Niki Bezzant is editor-at-large of Healthy Food Guide.

Niki Bezzant: How to survive eating rice

Rice is nice, and the low-level arsenic it contains is not harmful. Photo / Michelle Hyslop
Rice is nice, and the low-level arsenic it contains is not harmful. Photo / Michelle Hyslop

People in the UK must be walking around terrified to eat anything.

In the wake of the story the other week about acrylamide in potatoes and toast ("Crispy potatoes and brown toast will give you cancer!") came the news that not only is your toast going to kill you, the rice in your curry probably is, too.

The UK media seems to love these kinds of angles. It's almost as if someone, somewhere is running a campaign to put people off eating any carbohydrates, which is not that far-fetched, when you think about it.

Anyway. The rice story was news to me when I was asked to comment on it on Radio New Zealand. It was reported there is arsenic in rice, and the method of cooking can affect how much remains in the rice and how much, therefore, we consume.

The story in the UK papers ran like this: have we all been cooking our rice wrong? Are we poisoning ourselves? It's a classic scary food story.

So what's the truth? I gave myself a crash course on arsenic in food and discovered there is indeed arsenic in some foods. Some naturally occurring (organic) and some (inorganic) from herbicides and pollutants.

It's this inorganic arsenic that can be the problem in rice. It is enough of a concern for the US FDA and the EU to create upper limits on levels allowed in infant rice cereal, and for our own FSANZ to set upper limits for inorganic arsenic in foods.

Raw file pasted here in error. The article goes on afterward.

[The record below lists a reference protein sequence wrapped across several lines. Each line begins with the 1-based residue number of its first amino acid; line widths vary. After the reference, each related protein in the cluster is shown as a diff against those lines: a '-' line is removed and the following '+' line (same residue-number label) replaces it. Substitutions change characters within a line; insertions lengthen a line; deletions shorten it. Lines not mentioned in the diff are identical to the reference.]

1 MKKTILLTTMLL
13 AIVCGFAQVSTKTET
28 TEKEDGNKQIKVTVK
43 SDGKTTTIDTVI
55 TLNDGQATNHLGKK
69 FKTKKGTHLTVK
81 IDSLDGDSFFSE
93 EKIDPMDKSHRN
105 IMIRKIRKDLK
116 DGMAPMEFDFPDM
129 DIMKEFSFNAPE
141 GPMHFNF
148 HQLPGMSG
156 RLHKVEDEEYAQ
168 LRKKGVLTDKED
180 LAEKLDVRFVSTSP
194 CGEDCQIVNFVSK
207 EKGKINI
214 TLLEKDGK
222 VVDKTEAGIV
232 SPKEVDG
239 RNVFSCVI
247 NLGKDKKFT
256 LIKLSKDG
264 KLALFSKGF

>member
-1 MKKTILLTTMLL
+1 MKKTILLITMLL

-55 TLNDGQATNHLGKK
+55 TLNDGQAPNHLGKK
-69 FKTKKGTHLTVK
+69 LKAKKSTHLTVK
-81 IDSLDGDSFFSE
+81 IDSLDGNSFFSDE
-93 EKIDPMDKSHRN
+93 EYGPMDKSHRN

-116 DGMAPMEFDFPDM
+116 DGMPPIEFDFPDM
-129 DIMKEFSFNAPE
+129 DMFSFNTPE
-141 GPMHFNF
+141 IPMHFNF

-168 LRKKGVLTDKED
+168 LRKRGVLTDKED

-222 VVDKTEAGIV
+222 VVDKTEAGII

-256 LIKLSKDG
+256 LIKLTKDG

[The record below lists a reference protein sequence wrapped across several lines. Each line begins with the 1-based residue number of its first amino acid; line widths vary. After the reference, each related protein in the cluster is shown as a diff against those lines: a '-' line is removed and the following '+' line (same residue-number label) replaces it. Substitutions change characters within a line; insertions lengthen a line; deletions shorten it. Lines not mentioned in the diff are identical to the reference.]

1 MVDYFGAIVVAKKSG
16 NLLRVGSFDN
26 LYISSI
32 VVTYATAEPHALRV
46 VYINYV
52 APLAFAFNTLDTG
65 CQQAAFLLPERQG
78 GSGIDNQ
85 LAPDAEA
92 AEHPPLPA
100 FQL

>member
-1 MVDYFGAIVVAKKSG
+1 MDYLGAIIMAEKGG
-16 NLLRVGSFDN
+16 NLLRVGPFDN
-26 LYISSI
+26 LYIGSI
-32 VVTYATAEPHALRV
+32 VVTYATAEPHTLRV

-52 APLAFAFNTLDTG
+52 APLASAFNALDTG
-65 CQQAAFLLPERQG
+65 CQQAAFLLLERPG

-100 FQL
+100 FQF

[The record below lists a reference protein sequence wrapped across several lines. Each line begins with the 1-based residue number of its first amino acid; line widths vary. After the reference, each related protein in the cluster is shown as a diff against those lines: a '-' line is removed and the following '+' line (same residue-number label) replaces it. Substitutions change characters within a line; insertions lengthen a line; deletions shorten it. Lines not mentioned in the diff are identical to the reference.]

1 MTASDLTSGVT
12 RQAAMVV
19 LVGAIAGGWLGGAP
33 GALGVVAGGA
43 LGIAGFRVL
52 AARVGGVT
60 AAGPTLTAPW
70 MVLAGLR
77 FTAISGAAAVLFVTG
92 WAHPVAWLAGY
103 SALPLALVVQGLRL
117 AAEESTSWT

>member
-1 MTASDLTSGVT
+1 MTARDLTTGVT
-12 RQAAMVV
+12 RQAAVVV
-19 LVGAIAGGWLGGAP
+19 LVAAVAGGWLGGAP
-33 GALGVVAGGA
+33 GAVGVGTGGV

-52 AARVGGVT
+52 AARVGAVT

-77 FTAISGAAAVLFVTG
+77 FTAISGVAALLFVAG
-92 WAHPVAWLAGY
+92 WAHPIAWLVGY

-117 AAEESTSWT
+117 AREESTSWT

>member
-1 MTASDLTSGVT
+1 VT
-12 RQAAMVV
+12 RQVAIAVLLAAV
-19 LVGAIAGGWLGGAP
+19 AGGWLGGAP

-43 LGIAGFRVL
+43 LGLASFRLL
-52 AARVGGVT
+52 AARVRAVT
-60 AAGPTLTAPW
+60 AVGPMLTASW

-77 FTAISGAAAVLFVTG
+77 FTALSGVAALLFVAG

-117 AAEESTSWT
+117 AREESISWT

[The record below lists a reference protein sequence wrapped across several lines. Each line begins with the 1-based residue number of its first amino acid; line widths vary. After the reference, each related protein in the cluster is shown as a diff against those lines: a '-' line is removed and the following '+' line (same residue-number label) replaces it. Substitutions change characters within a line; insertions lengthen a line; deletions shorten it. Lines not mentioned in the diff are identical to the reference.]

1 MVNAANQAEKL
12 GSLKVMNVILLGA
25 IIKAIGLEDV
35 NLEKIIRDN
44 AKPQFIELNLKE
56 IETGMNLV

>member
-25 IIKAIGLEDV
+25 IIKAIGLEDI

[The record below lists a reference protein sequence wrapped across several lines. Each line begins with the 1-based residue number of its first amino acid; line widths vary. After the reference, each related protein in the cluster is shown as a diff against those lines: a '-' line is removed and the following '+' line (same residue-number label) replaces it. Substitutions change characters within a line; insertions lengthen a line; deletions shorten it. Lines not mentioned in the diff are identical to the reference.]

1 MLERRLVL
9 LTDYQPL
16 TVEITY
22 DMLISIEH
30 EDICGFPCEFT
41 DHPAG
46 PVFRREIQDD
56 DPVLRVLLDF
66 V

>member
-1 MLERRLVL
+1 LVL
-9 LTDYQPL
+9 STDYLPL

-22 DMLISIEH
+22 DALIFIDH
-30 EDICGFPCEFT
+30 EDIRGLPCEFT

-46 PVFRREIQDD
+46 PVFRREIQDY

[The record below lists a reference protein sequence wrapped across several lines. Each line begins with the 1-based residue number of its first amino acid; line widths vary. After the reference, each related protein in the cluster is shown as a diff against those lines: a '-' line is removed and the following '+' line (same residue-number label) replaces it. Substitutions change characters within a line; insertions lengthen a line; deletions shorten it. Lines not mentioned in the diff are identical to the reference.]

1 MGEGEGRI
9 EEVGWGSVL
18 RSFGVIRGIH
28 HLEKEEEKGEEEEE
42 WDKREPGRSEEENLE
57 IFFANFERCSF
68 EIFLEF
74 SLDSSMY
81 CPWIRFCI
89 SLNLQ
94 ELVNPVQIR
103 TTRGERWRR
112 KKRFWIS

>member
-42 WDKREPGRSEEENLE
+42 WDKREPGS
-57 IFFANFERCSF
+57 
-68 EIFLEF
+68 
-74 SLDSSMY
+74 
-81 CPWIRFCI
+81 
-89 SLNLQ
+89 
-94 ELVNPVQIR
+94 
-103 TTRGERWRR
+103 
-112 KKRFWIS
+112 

The cooking method can have an effect. The typical way we cook rice - letting the water absorb into the rice and steam it - doesn't eliminate arsenic in rice.

A method akin to cooking pasta - six to 10 parts water to one part rice, draining off the excess water - will eliminate 40-60 percent of any arsenic present.

On balance, though, I won't be following that advice. I don't fancy the soggy, waterlogged rice I'd get from cooking with all that water.

I always use the absorption method for perfect rice when I cook it. Millions of people around the world use rice cookers, which also cook this way.

I'm also not overly worried about my overall exposure to arsenic in food. According to MPI, its Total Diet Survey has found the potential arsenic content of the typical New Zealand diet remains well within safe levels.

Most of the arsenic we do consume comes from fish, and it's the organic, less worrisome kind. MPI does sound a note of caution about rice, and also two other sources of inorganic arsenic: watercress growing in geothermal regions and hijiki seaweed (which is tested for arsenic levels when it comes into the country). FSANZ is keeping an eye on this.

In the meantime I'm not changing anything. I will keep eating a varied diet including a wide range of plants, including rice. I think I'll survive.

- Herald on Sunday

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Niki Bezzant is editor-at-large of Healthy Food Guide.

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